Most often, unlike shame, guilt is associated with actions and possessions. We feel guilt when we've harmed someone or when we're not proud of our actions. We recognize that our actions can make others feel physically or emotionally bad, and in our compassion, we feel guilt and want to make it right. As we mature, we might also feel guilt because we have something that others don't have. As long as our emotions aren't extreme, this is the healthy side of guilt. It can prompt you to correct imbalances.
A Negative Self-Evaluation Isn't Necessary
If you're guilt-prone, you're already aware that doing something wrong might have negative consequences. When you know you might feel bad about doing something, you're likely to think twice about it, so you can make a decision that you can live with if anyone finds out.
Sometimes you might do something that makes you feel the guilt enough to want to make amends. It can be healthy to recognize that you made a mistake. For example, you might have accepted too much change from a cashier, but that doesn't mean you are a horrible person overall. It just means that you did one thing that may conflict with your or society's morals.
When you feel guilt instead of shame, you see the occasional error as separate from who you are. You're still a good person, and you can make amends when you do something wrong. Essentially, everyone makes mistakes from time to time. It's part of being human, and it's healthy to accept that. Overwhelming feelings of guilt can quickly turn into shame, but if you can deal with your guilt in a healthy way instead of letting it spiral out of control, it can have some powerful benefits.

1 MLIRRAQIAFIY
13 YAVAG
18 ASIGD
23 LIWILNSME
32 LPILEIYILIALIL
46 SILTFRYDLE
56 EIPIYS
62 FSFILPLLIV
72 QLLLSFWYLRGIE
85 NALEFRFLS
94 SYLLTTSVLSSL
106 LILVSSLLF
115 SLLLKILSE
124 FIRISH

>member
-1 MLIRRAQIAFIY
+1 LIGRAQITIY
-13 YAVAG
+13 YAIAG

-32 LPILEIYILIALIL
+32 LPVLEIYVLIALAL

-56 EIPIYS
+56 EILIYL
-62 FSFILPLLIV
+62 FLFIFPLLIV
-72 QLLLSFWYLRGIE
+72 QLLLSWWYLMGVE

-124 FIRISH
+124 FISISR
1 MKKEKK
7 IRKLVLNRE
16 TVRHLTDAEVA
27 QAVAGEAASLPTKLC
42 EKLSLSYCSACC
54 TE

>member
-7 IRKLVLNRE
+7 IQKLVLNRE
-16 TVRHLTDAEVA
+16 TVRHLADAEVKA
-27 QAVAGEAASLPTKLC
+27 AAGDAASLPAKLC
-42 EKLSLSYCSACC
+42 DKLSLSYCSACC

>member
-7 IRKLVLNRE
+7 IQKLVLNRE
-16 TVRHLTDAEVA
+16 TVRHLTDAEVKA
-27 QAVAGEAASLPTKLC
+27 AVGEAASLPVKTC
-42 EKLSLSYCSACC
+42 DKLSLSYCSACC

Dealing Appropriately with Guilt
While guilt is easier to handle than shame, it can still require thought and effort. When you're trying to work through guilt, here's what you need to do.
First, make a clear distinction between what you did and who you are. If you feel guilt, you're likely to experience a distressing feeling of inner conflict. That's okay. In fact, it can help you make amends and make a different choice in the future. The discomfort helps you learn from the experience.
Sometimes, making amends is easy. You simply apologize and make reparations. In the example where you feel guilt because you got too much change from the cashier, you could just say, "I'm sorry. Let me return the extra change."
Sometimes, though, making amends isn't easy. You might not be able to undo the harm you caused, but you won't be able to put the experience completely in the past until you right the wrong in some way. Often, people who feel guilt about something they can't repair find other ways to make amends. This might involve helping others. For example, if you ignored a homeless person who was obviously in need on your way home, you might not be able to find that person again. Instead you may choose to volunteer at a soup kitchen to help other people in a similar position.
Take a Problem-Solving Approach